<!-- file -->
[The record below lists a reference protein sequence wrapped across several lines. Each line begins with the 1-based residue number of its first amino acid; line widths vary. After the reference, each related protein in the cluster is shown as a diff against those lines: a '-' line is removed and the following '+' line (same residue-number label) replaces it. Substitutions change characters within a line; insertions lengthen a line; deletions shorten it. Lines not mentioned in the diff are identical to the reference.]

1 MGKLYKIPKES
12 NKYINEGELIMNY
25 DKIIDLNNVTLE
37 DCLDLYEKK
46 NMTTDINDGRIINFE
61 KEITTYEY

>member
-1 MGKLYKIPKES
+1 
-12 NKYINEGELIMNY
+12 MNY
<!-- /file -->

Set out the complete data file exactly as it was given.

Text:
[The record below lists a reference protein sequence wrapped across several lines. Each line begins with the 1-based residue number of its first amino acid; line widths vary. After the reference, each related protein in the cluster is shown as a diff against those lines: a '-' line is removed and the following '+' line (same residue-number label) replaces it. Substitutions change characters within a line; insertions lengthen a line; deletions shorten it. Lines not mentioned in the diff are identical to the reference.]

1 MGKLYKIPKES
12 NKYINEGELIMNY
25 DKIIDLNNVTLE
37 DCLDLYEKK
46 NMTTDINDGRIINFE
61 KEITTYEY

>member
-1 MGKLYKIPKES
+1 
-12 NKYINEGELIMNY
+12 MNY